The Volatile Legacy of the Early Earth

Lead Research Organisation: University College London
Department Name: Earth Sciences


In response to the NERC Theme Action (TA) we propose a consortium among scientists at seven UK institutions and with three international partners centred on 'The Volatile Legacy of the Early Earth'. Earth's habitability is strongly linked to its inventory and cycling of volatiles, which today are coupled to plate tectonics, but we still have little notion as to how our planet found itself in this near-ideal 'Goldilocks' state where the volatile mix is 'just right'. Was it simply a matter of being at the right solar distance with the right supply of volatiles? Or were the details of the chemistry and dynamics of early accretion and differentiation crucial to the eventual outcome? Such questions are of critical importance for understanding our own planets development, and given the burgeoning field of exo-planet discovery, they gain extra piquancy for gauging the probability of life elsewhere. In this proposal we investigate how the early evolution of volatiles on Earth set the stage for habitability.

Planets grow by collisions and these violent events may lead to loss of the volatiles carried within the impacting bodies. We will explore with numerical modeling the conditions under which the volatiles are retained or lost in planetesimal collisions. We will also assess the likelihood that volatiles were delivered to Earth 'late', namely after the maelstrom of major collisions was finished and the planet was largely constructed, by studying the element S and notably its geochemical twin, Se. We will constrain the process of loss to the core and the isotopic signature imparted by this process. We will further use isotopic measurements as finger-prints of the origin of modern Se, and will find out whether it corresponds to any known meteorite type, or if it was possibly delivered by comets. The Moon provides further clues to the origin of the Earth, and Interrogating the significance of the recently refined volatile inventory of the Moon requires new experiments under appropriate conditions.

The energy generated by planetary collisions inevitably results in large-scale melting. The solubility and chemical nature of volatiles within a magma ocean controls whether or not gases are carried into the interior of the planet or left in the atmosphere. Volatiles retained in the magma ocean may become part of a deep mantle volatile cycle or become permanently sequestered in deep reservoirs. We will redress this issue with a series of experiments that simulate conditions of the early magma ocean. We will further investigate the stability of phases in the lower mantle that can potentially hold volatile elements if delivered to great depths by solubility in a convecting magma ocean. Using seismic and modeling techniques, we will assess if any remnants of such stored volatiles are currently 'visible' in the deepest mantle. The influence of the core on volatile budgets is potentially great because of its size, but volatile solubility is poorly known. We will examine the solubility of hydrogen, carbon and nitrogen in liquid metal at high pressures and temperatures.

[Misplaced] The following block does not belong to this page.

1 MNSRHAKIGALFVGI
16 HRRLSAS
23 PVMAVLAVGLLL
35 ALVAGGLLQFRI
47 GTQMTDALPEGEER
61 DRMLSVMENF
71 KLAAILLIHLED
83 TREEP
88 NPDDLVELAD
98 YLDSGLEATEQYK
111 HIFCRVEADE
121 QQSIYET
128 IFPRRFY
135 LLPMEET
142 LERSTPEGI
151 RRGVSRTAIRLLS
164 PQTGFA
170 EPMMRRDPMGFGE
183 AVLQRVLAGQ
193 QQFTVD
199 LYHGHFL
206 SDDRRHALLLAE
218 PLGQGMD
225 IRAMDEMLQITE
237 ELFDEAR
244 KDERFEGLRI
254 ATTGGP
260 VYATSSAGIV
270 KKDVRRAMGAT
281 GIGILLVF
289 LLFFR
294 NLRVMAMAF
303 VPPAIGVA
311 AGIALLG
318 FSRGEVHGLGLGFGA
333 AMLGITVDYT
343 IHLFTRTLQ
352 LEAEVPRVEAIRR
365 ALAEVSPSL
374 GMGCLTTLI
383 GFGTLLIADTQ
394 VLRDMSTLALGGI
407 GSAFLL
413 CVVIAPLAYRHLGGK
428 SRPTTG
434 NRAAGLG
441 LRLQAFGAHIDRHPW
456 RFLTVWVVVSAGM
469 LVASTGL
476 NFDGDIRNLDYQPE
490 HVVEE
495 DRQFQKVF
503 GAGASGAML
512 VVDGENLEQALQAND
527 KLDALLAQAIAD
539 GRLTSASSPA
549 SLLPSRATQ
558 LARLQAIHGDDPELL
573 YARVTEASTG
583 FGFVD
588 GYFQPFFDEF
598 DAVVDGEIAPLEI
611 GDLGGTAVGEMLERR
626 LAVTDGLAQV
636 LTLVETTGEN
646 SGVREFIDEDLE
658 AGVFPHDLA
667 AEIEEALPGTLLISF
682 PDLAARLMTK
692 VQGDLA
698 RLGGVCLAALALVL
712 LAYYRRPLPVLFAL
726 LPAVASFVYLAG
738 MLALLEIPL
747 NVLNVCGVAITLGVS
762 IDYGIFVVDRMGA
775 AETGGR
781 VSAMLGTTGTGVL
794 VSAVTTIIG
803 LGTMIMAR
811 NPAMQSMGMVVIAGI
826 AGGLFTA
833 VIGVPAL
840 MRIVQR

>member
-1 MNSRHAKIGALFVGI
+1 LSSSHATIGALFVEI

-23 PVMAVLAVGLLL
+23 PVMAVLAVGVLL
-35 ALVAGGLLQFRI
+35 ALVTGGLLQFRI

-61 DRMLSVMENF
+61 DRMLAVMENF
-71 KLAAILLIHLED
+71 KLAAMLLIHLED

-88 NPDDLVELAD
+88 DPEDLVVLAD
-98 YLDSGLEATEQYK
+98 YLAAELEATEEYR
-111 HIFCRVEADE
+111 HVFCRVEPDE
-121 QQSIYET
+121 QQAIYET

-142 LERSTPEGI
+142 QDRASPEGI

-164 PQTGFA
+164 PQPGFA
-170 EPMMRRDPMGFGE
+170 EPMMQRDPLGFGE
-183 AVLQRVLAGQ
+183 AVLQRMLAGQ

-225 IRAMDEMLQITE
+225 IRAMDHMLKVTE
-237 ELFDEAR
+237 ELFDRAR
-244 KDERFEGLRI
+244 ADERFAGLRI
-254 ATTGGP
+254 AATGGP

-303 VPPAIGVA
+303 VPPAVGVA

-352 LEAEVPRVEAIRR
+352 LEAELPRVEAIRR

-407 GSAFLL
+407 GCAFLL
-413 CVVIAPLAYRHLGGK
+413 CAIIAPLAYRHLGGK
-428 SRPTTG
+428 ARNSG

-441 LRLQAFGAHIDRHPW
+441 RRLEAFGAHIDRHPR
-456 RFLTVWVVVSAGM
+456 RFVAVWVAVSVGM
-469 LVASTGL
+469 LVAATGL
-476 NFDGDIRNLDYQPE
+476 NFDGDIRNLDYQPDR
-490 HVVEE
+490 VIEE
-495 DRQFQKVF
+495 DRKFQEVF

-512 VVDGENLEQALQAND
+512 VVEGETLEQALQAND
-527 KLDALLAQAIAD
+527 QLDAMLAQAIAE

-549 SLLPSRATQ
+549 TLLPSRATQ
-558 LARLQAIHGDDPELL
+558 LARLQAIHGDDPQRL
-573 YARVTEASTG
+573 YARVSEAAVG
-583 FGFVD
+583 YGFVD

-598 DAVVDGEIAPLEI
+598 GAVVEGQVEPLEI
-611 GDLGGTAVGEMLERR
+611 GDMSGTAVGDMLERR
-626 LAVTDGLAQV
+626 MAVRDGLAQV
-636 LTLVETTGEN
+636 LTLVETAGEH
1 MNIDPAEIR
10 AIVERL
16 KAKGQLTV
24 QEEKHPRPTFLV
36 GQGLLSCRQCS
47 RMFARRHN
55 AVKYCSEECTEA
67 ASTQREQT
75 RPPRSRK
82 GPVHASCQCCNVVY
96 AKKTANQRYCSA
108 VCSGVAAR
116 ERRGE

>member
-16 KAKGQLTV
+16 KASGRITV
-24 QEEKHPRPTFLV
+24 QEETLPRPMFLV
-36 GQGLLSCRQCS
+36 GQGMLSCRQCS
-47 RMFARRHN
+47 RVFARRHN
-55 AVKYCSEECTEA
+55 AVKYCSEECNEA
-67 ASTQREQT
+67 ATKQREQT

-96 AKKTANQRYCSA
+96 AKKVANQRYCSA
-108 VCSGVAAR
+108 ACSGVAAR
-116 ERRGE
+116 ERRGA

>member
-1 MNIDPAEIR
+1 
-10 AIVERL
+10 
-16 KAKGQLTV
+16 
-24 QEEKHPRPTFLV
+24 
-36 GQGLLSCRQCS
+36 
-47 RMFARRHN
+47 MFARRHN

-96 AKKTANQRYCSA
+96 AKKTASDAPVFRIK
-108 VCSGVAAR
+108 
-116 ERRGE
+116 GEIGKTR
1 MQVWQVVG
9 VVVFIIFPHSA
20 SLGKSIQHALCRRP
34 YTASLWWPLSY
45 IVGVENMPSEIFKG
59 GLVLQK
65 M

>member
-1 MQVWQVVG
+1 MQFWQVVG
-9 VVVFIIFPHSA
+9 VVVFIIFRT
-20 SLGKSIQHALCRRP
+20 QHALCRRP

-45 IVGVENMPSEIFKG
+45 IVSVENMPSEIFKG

In this consortium we will also create a cohort of PhD students and supervisors who work as part of a large team to piece together the evidence for Earth's volatile evolution using inclusions trapped in diamonds. These may be the key 'space-time' capsules that can link experimental and theoretical work on early Earth evolution to present-day volatile budgets and fluxes in the deep Earth.

The questions raised in this proposal are complex and require a wide range of information in order to provide meaningful answers. It is our goal to establish a much-improved understanding of how Earth initially became a habitable planet, and to build a solid foundation on which further UK research can continue to lead the way in this exciting field. This will be the ultimate legacy of this consortium, and through links to other consortia, of the entire Theme Action.